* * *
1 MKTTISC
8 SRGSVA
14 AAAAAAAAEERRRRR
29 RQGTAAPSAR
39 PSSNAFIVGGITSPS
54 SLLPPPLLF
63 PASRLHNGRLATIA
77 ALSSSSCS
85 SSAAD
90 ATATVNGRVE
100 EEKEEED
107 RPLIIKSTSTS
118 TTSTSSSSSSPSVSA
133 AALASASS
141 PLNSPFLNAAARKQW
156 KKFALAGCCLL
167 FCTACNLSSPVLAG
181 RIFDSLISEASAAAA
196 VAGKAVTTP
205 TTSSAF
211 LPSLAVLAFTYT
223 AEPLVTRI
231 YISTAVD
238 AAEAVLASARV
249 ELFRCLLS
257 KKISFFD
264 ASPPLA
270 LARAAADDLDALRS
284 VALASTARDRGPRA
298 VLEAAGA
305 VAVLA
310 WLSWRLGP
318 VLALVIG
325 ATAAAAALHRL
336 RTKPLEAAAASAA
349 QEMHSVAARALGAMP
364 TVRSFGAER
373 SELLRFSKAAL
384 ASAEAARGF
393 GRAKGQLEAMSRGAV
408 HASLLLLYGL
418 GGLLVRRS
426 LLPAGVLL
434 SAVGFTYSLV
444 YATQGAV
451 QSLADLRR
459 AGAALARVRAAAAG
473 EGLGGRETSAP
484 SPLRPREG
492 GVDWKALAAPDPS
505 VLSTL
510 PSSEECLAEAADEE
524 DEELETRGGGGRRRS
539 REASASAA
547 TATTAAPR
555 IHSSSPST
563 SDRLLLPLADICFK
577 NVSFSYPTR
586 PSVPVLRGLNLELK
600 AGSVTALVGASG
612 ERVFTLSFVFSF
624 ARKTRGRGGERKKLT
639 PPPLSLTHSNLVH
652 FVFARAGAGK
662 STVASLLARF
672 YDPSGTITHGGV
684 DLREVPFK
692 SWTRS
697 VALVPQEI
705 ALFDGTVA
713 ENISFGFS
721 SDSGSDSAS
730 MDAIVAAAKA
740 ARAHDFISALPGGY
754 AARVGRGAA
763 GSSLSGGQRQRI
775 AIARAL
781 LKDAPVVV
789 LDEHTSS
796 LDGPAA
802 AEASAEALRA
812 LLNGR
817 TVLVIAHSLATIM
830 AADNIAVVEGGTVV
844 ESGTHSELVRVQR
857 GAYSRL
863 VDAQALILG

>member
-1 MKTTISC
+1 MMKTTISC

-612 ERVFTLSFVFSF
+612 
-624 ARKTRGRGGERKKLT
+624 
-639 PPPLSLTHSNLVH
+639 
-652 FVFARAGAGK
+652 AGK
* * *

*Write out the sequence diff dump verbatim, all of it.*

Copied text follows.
1 MKTTISC
8 SRGSVA
14 AAAAAAAAEERRRRR
29 RQGTAAPSAR
39 PSSNAFIVGGITSPS
54 SLLPPPLLF
63 PASRLHNGRLATIA
77 ALSSSSCS
85 SSAAD
90 ATATVNGRVE
100 EEKEEED
107 RPLIIKSTSTS
118 TTSTSSSSSSPSVSA
133 AALASASS
141 PLNSPFLNAAARKQW
156 KKFALAGCCLL
167 FCTACNLSSPVLAG
181 RIFDSLISEASAAAA
196 VAGKAVTTP
205 TTSSAF
211 LPSLAVLAFTYT
223 AEPLVTRI
231 YISTAVD
238 AAEAVLASARV
249 ELFRCLLS
257 KKISFFD
264 ASPPLA
270 LARAAADDLDALRS
284 VALASTARDRGPRA
298 VLEAAGA
305 VAVLA
310 WLSWRLGP
318 VLALVIG
325 ATAAAAALHRL
336 RTKPLEAAAASAA
349 QEMHSVAARALGAMP
364 TVRSFGAER
373 SELLRFSKAAL
384 ASAEAARGF
393 GRAKGQLEAMSRGAV
408 HASLLLLYGL
418 GGLLVRRS
426 LLPAGVLL
434 SAVGFTYSLV
444 YATQGAV
451 QSLADLRR
459 AGAALARVRAAAAG
473 EGLGGRETSAP
484 SPLRPREG
492 GVDWKALAAPDPS
505 VLSTL
510 PSSEECLAEAADEE
524 DEELETRGGGGRRRS
539 REASASAA
547 TATTAAPR
555 IHSSSPST
563 SDRLLLPLADICFK
577 NVSFSYPTR
586 PSVPVLRGLNLELK
600 AGSVTALVGASG
612 ERVFTLSFVFSF
624 ARKTRGRGGERKKLT
639 PPPLSLTHSNLVH
652 FVFARAGAGK
662 STVASLLARF
672 YDPSGTITHGGV
684 DLREVPFK
692 SWTRS
697 VALVPQEI
705 ALFDGTVA
713 ENISFGFS
721 SDSGSDSAS
730 MDAIVAAAKA
740 ARAHDFISALPGGY
754 AARVGRGAA
763 GSSLSGGQRQRI
775 AIARAL
781 LKDAPVVV
789 LDEHTSS
796 LDGPAA
802 AEASAEALRA
812 LLNGR
817 TVLVIAHSLATIM
830 AADNIAVVEGGTVV
844 ESGTHSELVRVQR
857 GAYSRL
863 VDAQALILG

>member
-1 MKTTISC
+1 MMKTTISC

-612 ERVFTLSFVFSF
+612 
-624 ARKTRGRGGERKKLT
+624 
-639 PPPLSLTHSNLVH
+639 
-652 FVFARAGAGK
+652 AGK